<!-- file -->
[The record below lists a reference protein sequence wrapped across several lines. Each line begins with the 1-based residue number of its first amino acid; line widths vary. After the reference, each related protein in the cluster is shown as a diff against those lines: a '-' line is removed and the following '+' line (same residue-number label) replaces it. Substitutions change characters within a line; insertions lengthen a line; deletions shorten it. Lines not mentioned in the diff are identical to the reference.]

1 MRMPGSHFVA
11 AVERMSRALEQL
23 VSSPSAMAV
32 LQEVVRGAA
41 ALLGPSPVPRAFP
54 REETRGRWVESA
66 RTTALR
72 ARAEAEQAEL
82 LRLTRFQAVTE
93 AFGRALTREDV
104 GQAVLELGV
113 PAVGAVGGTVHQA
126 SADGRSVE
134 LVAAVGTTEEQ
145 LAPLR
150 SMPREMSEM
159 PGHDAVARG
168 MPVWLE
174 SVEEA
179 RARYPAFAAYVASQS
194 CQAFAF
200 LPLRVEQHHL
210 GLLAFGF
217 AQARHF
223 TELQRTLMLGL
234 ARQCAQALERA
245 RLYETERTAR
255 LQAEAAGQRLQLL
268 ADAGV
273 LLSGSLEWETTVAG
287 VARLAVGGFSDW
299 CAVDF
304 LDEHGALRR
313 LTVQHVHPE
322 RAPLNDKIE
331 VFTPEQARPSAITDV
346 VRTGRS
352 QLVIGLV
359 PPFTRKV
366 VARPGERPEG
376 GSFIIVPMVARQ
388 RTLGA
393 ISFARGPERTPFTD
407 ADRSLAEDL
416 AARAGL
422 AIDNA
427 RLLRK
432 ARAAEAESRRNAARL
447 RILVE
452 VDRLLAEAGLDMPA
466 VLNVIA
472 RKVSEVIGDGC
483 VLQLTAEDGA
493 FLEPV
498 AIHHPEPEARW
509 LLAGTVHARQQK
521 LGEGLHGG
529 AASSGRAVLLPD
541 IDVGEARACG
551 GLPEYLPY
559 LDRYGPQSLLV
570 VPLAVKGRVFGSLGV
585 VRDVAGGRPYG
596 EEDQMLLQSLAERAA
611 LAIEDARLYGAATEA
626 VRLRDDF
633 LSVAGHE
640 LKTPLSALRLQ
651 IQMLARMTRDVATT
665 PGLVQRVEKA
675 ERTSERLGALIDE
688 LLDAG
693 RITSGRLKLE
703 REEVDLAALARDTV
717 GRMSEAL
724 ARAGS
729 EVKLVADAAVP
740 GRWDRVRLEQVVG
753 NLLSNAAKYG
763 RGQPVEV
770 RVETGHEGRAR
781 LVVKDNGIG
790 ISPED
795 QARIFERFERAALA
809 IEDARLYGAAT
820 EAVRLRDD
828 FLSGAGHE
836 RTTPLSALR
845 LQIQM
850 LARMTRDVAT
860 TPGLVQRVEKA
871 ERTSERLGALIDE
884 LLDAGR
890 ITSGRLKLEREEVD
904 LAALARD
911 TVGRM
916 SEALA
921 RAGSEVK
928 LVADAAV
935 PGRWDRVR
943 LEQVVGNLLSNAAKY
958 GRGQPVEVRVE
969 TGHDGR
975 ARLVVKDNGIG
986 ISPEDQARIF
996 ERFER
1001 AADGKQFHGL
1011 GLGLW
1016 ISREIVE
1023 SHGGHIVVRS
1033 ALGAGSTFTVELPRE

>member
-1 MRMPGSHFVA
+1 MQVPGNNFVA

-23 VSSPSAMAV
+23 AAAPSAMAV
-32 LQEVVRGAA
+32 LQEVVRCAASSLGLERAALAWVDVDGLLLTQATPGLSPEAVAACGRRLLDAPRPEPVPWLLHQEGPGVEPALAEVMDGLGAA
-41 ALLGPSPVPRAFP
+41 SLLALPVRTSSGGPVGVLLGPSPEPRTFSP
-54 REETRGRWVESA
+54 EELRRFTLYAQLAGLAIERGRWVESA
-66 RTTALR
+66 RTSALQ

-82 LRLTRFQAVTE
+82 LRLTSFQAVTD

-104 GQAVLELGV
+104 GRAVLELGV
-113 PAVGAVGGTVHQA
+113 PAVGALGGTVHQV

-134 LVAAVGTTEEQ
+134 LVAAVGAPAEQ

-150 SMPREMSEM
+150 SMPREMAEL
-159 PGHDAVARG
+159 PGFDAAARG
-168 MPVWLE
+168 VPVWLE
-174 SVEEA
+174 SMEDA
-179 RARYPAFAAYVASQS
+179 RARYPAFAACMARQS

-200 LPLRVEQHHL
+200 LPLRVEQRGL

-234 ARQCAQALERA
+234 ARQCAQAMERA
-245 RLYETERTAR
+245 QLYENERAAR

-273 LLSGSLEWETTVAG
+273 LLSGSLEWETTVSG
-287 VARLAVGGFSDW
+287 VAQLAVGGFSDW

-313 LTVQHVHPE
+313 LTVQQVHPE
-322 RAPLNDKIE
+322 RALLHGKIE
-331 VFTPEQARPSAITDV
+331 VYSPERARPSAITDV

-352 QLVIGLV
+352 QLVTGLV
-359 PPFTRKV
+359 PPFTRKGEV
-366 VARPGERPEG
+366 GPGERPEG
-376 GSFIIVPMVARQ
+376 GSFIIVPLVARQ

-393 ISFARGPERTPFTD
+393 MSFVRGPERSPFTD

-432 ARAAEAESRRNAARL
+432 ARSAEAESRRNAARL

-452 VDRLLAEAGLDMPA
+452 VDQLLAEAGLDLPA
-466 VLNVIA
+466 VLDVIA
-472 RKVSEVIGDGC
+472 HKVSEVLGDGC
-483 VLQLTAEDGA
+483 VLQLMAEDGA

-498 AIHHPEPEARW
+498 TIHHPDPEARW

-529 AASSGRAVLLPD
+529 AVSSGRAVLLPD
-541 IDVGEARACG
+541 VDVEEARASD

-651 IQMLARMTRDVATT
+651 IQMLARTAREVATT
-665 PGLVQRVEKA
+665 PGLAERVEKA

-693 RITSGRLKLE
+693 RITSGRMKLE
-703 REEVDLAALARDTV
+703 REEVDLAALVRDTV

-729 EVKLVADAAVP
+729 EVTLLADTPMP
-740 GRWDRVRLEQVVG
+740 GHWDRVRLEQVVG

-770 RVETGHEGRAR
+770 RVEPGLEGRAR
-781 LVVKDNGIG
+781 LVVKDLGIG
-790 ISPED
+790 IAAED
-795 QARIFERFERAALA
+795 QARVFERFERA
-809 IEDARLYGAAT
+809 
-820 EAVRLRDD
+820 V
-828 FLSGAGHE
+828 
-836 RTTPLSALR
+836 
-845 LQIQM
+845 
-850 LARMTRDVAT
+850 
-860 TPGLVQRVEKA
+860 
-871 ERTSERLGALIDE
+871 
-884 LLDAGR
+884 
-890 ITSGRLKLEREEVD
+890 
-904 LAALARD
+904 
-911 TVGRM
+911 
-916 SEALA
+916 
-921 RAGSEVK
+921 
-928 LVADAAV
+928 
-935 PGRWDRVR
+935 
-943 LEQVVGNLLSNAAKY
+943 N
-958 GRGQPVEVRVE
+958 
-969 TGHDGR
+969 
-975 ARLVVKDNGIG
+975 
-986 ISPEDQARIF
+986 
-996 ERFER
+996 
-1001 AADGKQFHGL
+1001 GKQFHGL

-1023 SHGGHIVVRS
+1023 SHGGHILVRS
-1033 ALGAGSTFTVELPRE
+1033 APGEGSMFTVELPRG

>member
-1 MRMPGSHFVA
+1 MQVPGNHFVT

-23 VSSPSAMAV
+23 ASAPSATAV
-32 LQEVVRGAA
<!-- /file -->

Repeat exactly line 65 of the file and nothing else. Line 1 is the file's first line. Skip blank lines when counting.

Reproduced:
596 EEDQMLLQSLAERAA